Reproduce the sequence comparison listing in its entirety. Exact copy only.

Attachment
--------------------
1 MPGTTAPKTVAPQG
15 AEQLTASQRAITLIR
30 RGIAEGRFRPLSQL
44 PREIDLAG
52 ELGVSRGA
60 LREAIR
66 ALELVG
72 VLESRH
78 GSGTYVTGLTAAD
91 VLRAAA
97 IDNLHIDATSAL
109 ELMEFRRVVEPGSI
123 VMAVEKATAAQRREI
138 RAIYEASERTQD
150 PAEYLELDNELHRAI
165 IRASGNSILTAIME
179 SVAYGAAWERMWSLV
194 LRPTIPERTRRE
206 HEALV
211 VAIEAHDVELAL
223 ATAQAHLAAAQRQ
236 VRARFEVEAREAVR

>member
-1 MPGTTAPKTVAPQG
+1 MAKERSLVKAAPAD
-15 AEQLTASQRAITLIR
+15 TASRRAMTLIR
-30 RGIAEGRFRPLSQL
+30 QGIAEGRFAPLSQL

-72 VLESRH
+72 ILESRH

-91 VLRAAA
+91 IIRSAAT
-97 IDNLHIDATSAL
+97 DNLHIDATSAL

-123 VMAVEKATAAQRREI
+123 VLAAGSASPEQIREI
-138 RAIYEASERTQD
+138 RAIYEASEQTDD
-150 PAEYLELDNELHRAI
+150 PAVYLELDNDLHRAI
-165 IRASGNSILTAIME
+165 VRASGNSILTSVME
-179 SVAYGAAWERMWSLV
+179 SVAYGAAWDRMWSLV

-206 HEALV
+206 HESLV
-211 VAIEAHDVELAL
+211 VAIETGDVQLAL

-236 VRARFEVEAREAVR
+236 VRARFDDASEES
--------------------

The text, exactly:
1 MPGTTAPKTVAPQG
15 AEQLTASQRAITLIR
30 RGIAEGRFRPLSQL
44 PREIDLAG
52 ELGVSRGA
60 LREAIR
66 ALELVG
72 VLESRH
78 GSGTYVTGLTAAD
91 VLRAAA
97 IDNLHIDATSAL
109 ELMEFRRVVEPGSI
123 VMAVEKATAAQRREI
138 RAIYEASERTQD
150 PAEYLELDNELHRAI
165 IRASGNSILTAIME
179 SVAYGAAWERMWSLV
194 LRPTIPERTRRE
206 HEALV
211 VAIEAHDVELAL
223 ATAQAHLAAAQRQ
236 VRARFEVEAREAVR

>member
-1 MPGTTAPKTVAPQG
+1 MAKERSLVKAAPAD
-15 AEQLTASQRAITLIR
+15 TASRRAMTLIR
-30 RGIAEGRFRPLSQL
+30 QGIAEGRFAPLSQL

-72 VLESRH
+72 ILESRH

-91 VLRAAA
+91 IIRSAAT
-97 IDNLHIDATSAL
+97 DNLHIDATSAL

-123 VMAVEKATAAQRREI
+123 VLAAGSASPEQIREI
-138 RAIYEASERTQD
+138 RAIYEASEQTDD
-150 PAEYLELDNELHRAI
+150 PAVYLELDNDLHRAI
-165 IRASGNSILTAIME
+165 VRASGNSILTSVME
-179 SVAYGAAWERMWSLV
+179 SVAYGAAWDRMWSLV

-206 HEALV
+206 HESLV
-211 VAIEAHDVELAL
+211 VAIETGDVQLAL

-236 VRARFEVEAREAVR
+236 VRARFDDASEES